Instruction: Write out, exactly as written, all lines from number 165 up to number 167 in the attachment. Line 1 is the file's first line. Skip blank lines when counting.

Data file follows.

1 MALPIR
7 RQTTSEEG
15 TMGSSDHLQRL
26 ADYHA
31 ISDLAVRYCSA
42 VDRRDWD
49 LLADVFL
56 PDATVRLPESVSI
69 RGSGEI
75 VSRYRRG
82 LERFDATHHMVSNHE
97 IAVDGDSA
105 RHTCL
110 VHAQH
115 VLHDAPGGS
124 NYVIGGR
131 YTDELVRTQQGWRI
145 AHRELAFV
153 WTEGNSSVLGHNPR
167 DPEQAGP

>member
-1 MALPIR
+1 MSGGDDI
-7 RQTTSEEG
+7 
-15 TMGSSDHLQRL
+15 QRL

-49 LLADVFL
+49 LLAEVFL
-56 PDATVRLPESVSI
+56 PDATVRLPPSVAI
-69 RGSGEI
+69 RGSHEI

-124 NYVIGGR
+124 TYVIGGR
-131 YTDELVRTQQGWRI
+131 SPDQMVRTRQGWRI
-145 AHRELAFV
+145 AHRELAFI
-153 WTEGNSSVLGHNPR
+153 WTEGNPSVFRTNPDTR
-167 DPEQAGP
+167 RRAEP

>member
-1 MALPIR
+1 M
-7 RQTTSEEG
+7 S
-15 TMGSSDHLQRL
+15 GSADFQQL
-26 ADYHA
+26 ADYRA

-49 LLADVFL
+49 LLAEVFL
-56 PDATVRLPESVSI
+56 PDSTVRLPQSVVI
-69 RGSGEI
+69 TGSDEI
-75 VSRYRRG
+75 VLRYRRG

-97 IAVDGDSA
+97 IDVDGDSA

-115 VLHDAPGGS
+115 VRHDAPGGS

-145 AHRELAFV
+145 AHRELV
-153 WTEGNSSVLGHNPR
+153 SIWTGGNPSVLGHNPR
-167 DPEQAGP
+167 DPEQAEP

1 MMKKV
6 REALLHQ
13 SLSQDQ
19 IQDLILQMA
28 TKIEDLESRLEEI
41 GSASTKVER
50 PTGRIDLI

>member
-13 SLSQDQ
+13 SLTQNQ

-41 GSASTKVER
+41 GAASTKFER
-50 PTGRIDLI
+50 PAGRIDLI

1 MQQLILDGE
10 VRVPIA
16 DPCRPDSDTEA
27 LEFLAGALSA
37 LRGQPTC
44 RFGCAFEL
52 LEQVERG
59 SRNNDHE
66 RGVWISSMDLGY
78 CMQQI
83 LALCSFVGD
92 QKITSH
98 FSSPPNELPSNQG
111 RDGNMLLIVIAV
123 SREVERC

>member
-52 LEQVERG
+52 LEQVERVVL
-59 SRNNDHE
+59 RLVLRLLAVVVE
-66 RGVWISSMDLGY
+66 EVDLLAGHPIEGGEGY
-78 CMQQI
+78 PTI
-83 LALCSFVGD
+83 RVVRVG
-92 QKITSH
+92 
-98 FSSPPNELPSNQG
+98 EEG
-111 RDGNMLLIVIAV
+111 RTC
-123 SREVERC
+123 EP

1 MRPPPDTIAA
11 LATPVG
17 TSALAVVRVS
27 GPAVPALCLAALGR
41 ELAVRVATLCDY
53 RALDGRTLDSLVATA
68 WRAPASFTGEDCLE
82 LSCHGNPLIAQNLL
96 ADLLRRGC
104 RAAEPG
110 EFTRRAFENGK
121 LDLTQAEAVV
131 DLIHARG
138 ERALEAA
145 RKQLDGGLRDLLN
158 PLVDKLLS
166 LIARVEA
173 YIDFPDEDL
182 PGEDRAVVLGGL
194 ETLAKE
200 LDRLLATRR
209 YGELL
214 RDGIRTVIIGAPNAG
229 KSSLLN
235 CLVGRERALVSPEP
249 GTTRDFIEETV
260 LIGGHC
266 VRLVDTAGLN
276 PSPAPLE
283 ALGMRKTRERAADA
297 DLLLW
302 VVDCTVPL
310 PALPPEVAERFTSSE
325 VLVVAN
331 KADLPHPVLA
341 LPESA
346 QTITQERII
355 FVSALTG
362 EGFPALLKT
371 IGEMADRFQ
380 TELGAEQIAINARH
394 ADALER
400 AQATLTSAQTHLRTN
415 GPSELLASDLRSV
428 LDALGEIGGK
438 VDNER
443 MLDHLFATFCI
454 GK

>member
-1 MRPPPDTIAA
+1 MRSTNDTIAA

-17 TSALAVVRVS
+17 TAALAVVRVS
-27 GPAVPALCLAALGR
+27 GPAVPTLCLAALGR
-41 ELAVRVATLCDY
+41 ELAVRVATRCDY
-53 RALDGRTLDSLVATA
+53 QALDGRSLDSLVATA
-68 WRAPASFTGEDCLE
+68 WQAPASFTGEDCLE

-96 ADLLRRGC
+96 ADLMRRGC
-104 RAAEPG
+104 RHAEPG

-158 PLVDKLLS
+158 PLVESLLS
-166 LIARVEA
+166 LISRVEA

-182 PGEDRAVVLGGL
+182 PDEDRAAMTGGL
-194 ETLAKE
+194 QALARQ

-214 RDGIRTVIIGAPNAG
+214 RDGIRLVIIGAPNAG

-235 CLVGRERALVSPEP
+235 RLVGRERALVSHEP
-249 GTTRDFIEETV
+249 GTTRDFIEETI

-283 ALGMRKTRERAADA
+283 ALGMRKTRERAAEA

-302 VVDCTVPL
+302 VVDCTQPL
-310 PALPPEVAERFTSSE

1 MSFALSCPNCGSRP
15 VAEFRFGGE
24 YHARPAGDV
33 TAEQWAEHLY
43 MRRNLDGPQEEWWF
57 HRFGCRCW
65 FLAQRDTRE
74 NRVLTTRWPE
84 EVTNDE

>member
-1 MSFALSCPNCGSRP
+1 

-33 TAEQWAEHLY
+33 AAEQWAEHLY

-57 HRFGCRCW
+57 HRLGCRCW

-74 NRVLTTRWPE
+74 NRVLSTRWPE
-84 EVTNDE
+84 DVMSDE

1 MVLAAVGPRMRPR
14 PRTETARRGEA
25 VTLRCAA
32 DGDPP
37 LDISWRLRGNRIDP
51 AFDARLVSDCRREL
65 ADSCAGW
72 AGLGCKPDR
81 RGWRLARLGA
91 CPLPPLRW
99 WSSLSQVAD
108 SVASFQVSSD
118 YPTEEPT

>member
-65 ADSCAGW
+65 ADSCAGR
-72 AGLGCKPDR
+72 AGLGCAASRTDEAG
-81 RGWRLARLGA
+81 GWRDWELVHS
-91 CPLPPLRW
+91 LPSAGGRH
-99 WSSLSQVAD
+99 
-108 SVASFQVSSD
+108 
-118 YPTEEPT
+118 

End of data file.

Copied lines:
443 MLDHLFATFCI
454 GK

>member